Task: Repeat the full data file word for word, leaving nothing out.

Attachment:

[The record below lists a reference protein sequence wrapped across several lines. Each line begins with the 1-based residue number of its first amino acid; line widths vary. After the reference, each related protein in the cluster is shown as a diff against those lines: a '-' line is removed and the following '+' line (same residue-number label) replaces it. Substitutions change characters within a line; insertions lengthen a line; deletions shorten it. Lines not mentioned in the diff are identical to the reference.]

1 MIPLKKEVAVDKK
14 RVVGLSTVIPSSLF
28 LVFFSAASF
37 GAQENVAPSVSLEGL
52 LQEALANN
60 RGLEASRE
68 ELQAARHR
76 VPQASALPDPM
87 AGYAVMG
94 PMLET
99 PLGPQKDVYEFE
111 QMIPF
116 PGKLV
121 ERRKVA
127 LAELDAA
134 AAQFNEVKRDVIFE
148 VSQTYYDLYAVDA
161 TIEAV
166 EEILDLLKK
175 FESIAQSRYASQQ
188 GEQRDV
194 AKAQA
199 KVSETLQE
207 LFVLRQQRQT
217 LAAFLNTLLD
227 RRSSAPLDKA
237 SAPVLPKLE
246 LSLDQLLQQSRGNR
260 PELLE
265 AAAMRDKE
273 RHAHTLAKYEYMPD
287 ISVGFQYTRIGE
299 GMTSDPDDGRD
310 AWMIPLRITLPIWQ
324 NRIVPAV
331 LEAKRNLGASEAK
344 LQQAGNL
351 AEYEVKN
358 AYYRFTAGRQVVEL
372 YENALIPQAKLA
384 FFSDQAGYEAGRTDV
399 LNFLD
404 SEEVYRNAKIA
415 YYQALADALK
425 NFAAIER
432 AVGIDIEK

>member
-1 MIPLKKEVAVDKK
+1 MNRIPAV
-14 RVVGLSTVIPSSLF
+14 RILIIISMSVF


[The record below lists a reference protein sequence wrapped across several lines. Each line begins with the 1-based residue number of its first amino acid; line widths vary. After the reference, each related protein in the cluster is shown as a diff against those lines: a '-' line is removed and the following '+' line (same residue-number label) replaces it. Substitutions change characters within a line; insertions lengthen a line; deletions shorten it. Lines not mentioned in the diff are identical to the reference.]

1 MIPLKKEVAVDKK
14 RVVGLSTVIPSSLF
28 LVFFSAASF
37 GAQENVAPSVSLEGL
52 LQEALANN
60 RGLEASRE
68 ELQAARHR
76 VPQASALPDPM
87 AGYAVMG
94 PMLET
99 PLGPQKDVYEFE
111 QMIPF
116 PGKLV
121 ERRKVA
127 LAELDAA
134 AAQFNEVKRDVIFE
148 VSQTYYDLYAVDA
161 TIEAV
166 EEILDLLKK
175 FESIAQSRYASQQ
188 GEQRDV
194 AKAQA
199 KVSETLQE
207 LFVLRQQRQT
217 LAAFLNTLLD
227 RRSSAPLDKA
237 SAPVLPKLE
246 LSLDQLLQQSRGNR
260 PELLE
265 AAAMRDKE
273 RHAHTLAKYEYMPD
287 ISVGFQYTRIGE
299 GMTSDPDDGRD
310 AWMIPLRITLPIWQ
324 NRIVPAV
331 LEAKRNLGASEAK
344 LQQAGNL
351 AEYEVKN
358 AYYRFTAGRQVVEL
372 YENALIPQAKLA
384 FFSDQAGYEAGRTDV
399 LNFLD
404 SEEVYRNAKIA
415 YYQALADALK
425 NFAAIER
432 AVGIDIEK

>member
-1 MIPLKKEVAVDKK
+1 MNRIPAV
-14 RVVGLSTVIPSSLF
+14 RILIIISMSVF